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Angry: Ross Ruberry

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If having an artificial limb doesn’t mean you’re disabled, then what does? Ross Ruberry tells journalist Kelly McAllister how he went from receiving the highest disability rate payment to getting absolutely nothing at all after he went through the PIP assessment process oss Ruberry was awarded Disability Living Allowance 14 years ago after losing his lower right leg to cancer. When he received a letter earlier this year explaining that the benefit was to be replaced and that he had to reapply, he initially thought it would not be an issue. But, like many others that were forced to do the same, his application was denied. I met with the 26-year-old in a coffee shop in Belfast city centre, close enough to his home in east Belfast. We spoke about his situation and how his life has been impacted by this decision. Although Ross remained calm throughout the interview, his disappointment was clear when he talked about how he had been feeling since he received the news. “It’s been extremely difficult and extremely stressful. It’s hard to describe to you how I felt receiving that letter, I really couldn’t put it into words,” he said. “It just made me feel really angry and at a total loss of what I was going to do. “I went from receiving the highest rate you can get as well as middle care rate, to absolutely nothing at all.” The decision was based on how Ross answered questions when reapplying and how he was perceived during a face-to-face assessment. “I had to fill out an application form


first and some of the questions on it didn’t really relate to me. “They judged me on communication – that’s irrelevant to my situation, managing money and mixing with other people. They don’t affect me so how can you judge me on them,” Ross said. “Even during the assessment, they would make me do things such as put my hands above my head, another one was asking can you stand on one leg,” he added. Ross talked about passing his driving test six years ago and how getting his licence has enabled him to become more independent. Being in receipt of the allowance meant that he could get a car that suited his needs through a mobility scheme. “Passing my driving test changed my life, I can get out and about and don’t have to rely on anybody else. “I can’t drive a normal car because of having an artificial leg – it’s specially adapted for me to drive it. “They gave me a date to give it back and offered me something like £300 or £400 pounds for it and something like £12,000 to buy it off them. “They never told me that when you’re going through an appeal you get to hold on to it.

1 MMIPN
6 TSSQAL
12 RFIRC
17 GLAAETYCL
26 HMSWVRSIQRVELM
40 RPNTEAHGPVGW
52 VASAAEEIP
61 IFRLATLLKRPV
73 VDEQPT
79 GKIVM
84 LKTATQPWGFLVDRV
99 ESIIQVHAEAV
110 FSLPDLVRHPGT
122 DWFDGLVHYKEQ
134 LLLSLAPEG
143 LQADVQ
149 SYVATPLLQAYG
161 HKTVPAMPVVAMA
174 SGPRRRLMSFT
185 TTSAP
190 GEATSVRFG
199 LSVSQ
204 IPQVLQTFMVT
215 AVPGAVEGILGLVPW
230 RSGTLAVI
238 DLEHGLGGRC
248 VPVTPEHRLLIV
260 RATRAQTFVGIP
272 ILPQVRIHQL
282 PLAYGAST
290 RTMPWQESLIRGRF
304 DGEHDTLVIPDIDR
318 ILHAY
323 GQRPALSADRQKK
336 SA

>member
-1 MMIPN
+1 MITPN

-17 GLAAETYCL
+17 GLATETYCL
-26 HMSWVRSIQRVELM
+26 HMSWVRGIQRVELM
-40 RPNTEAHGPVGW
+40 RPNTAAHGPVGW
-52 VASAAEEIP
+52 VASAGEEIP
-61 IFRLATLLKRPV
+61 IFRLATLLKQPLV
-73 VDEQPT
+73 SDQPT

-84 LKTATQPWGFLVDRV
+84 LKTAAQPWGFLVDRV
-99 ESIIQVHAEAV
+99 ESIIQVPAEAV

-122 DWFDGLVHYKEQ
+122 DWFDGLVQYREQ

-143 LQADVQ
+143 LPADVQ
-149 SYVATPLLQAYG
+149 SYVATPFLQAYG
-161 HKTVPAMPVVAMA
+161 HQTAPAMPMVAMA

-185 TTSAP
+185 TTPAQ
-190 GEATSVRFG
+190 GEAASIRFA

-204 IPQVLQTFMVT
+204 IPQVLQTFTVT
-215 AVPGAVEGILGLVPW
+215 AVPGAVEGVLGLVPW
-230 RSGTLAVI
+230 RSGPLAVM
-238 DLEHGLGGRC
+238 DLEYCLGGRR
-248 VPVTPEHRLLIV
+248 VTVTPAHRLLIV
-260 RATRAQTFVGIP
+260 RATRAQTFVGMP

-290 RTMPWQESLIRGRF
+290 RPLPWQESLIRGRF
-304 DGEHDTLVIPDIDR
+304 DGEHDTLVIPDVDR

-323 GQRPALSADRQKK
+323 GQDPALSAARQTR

“The way I see it is that they just want you to give up,” he said. Although Ross is appealing the decision he hasn’t received a date for it. He worries about losing his car as it would have a huge impact on his life. “It is a big concern. “Whenever I first got the letter I had to take two days off work because I was so stressed out about it. Having no car would make things like shopping nearly impossible to do, and what if I need to go to Musgrave Park Hospital to get adjustments done? That’s another burden.” Ross said that the criteria the decision is based on is the same for everyone applying for the new Personal Independence Payment. “They need to look at it again and base criteria on people with a physical disability, then base criteria on people with a mental health disability. Don’t judge people on both unless they have both.” As the conversation comes to an end Ross turns to me and says something that caused a lump in my throat. “If having an artificial limb doesn’t mean you’re disabled, then what does? “I was in receipt of DLA indefinitely because my circumstances won’t ever change. I would love them to, but they never will.”

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Stress: Lee Jepson